They start in the morning with three sets of tennis, and Justice O'Connor usually goes on to play golf. In the evenings, they play bridge, unless, as in a trip to Stanley, Idaho, several years ago, they go out on the town.
"This was a town of about 100 people, and we were taken to a restaurant and bar which was the town center of recreation," Ms. Taylor said. "There was a combo playing Western music, and the cowboys were really dancing."
One of the cowboys asked Justice O'Connor, a tall, thin woman with white hair, to dance.
"You have never seen a justice swung around so much," said Ms. Taylor.
"None of the cowboys knew who they were dancing with. She was laughing. We were laughing."
When President Ronald Reagan was searching for a female judge for the Supreme Court in 1981 to fulfill a campaign promise, there were not a lot of experienced candidates, particularly among Republicans. On the recommendation of then-Sen. Barry Goldwater, R-Ariz., he picked Justice O'Connor, who had only served briefly on the appeals court and had never served on the Arizona Supreme Court.
Initially dismissed as an intellectual lightweight, Justice O'Connor was beginning to emerge as a major force on the court when she learned in 1988 that she had breast cancer.
She had a mastectomy, followed by chemotherapy, which she scheduled for the weekends so she would miss no time at work.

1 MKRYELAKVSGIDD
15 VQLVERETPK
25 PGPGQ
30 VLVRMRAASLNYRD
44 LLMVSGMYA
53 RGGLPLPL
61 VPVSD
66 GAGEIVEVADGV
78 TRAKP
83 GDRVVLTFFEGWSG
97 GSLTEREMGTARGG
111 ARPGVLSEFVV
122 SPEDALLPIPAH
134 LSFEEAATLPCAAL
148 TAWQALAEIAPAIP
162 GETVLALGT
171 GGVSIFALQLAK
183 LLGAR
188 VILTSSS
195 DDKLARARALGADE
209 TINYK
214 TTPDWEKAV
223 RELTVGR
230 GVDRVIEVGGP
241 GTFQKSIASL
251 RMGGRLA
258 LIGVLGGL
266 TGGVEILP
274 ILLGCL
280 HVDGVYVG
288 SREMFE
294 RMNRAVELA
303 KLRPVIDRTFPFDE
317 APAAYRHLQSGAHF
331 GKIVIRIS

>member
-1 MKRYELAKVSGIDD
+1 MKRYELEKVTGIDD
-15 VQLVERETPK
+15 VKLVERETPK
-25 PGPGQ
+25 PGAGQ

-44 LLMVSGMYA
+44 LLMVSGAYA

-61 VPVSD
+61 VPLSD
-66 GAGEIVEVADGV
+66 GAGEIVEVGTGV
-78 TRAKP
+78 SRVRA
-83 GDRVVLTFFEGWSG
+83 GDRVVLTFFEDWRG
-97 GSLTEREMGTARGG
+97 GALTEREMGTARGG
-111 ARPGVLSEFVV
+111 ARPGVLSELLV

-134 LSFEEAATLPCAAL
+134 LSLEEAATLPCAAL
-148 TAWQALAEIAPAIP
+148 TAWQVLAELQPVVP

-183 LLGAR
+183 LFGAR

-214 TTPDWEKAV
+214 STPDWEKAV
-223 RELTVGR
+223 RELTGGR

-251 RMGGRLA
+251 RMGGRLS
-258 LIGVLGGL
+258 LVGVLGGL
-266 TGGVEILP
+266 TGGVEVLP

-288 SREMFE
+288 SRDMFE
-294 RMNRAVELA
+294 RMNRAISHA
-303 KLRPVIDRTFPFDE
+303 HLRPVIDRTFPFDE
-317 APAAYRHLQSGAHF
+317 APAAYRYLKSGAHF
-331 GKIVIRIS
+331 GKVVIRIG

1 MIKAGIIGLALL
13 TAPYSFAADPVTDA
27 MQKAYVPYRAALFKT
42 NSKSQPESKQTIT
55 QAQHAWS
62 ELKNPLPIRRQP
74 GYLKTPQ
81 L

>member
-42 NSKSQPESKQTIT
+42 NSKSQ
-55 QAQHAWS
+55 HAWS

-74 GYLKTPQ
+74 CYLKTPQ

Even as she was undergoing debilitating treatment, she was churning out her most important opinion to date, the landmark holding for a splintered court that struck down a Richmond, Va., affirmative-action plan for minority contractors. But the opinion permitted such plans where there was sufficient evidence of past discrimination, and, though initially denounced by liberals, it has since been used successfully to justify numerous such programs in other cities and states.
In November, after she spoke for the first time publicly about her cancer, she received more mail than she ever had on the contentious abortion issue, said her son, Scott O'Connor.
The voting-rights case involving districts designed to elect minority members of Congress to be argued Wednesday could present the most difficult test to date for the jurist whose legal philosophy has been described as a tendency "to split the difference."